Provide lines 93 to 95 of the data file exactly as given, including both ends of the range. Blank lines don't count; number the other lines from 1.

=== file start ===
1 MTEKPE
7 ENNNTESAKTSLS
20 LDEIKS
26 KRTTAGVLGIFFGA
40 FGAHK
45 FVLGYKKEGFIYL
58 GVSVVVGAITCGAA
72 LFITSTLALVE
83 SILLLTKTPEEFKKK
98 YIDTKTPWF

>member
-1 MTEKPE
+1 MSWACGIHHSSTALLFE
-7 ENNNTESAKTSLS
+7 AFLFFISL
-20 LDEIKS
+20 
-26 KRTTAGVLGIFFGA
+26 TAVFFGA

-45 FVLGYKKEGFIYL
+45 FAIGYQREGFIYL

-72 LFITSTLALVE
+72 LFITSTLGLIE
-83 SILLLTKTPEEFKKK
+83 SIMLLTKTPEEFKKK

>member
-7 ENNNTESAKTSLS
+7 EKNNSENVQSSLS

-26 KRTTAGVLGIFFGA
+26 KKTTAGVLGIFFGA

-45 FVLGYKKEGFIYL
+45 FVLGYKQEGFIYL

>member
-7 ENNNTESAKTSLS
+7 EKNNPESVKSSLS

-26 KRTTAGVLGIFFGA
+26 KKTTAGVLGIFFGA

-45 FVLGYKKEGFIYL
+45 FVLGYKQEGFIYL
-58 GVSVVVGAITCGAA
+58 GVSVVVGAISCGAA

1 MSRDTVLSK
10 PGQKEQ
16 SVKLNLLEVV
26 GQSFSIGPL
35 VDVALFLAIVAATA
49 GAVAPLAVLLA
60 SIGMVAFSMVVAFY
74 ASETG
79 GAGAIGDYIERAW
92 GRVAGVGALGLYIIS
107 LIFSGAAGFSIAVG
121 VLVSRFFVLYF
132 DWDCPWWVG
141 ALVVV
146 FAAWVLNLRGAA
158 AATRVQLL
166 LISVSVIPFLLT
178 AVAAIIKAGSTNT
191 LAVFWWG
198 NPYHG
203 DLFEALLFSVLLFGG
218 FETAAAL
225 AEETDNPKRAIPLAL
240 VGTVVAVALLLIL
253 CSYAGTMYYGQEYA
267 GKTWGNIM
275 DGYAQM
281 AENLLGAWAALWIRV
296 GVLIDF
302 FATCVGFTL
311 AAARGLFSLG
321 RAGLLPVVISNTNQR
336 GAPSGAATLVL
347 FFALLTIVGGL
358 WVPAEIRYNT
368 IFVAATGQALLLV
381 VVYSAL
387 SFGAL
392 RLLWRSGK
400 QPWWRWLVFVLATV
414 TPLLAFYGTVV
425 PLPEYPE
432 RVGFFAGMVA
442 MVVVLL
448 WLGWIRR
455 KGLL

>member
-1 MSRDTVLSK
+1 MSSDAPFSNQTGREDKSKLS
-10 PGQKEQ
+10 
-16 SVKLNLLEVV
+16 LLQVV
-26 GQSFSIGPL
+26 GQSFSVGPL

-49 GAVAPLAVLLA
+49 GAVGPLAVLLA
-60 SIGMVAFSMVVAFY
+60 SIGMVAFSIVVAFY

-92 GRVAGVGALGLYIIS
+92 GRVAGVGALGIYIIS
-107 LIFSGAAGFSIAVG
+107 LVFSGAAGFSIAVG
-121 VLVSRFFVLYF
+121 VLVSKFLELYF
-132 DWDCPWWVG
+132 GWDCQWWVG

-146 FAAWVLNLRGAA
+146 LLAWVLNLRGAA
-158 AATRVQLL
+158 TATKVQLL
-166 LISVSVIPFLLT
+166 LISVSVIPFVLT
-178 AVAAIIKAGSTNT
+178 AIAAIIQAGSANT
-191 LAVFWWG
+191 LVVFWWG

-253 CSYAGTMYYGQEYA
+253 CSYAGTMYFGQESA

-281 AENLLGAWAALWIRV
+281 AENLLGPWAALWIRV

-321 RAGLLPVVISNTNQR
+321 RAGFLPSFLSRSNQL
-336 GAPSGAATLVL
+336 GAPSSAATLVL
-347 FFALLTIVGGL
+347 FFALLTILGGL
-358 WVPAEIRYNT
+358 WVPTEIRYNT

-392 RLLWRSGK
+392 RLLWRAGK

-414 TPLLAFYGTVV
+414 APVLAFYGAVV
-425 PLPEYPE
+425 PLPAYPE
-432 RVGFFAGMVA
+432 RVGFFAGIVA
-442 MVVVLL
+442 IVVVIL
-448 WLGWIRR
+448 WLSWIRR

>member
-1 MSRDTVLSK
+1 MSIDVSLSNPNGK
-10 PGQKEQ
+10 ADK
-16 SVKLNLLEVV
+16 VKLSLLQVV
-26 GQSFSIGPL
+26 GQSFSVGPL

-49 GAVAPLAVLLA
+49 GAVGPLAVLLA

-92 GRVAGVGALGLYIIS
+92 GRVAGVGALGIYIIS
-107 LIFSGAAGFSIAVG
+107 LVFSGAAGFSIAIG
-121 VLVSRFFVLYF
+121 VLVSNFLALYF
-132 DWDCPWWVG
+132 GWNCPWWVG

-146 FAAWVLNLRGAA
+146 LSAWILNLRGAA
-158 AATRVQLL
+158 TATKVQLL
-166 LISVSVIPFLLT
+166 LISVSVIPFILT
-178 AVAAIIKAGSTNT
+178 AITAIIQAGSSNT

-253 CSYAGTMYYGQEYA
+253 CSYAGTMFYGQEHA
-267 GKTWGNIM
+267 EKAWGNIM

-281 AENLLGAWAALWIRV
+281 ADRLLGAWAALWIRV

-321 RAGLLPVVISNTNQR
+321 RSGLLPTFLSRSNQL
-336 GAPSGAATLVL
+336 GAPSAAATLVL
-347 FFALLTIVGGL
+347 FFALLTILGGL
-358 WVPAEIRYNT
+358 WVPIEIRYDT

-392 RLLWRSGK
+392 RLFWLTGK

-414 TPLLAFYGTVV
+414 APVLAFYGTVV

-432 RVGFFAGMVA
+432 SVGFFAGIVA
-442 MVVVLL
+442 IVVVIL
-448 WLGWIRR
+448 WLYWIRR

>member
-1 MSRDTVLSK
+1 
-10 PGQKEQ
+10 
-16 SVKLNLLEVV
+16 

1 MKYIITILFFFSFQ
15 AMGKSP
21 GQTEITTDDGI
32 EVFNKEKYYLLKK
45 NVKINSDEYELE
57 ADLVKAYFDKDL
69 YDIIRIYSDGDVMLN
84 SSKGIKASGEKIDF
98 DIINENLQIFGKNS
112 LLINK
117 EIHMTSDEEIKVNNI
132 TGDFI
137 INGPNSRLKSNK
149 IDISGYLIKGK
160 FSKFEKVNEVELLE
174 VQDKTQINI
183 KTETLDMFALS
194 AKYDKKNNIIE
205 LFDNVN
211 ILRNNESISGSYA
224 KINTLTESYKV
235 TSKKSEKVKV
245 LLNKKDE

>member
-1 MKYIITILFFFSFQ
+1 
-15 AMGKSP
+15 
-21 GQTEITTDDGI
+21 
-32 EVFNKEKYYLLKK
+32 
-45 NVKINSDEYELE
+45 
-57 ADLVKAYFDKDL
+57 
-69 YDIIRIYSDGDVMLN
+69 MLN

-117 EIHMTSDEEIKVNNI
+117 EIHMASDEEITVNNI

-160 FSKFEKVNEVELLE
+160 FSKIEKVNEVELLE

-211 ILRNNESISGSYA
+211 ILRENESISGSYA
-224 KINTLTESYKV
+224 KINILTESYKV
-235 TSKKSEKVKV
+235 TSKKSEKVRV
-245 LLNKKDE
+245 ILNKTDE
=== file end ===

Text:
-16 SVKLNLLEVV
+16 LLQVV
-26 GQSFSIGPL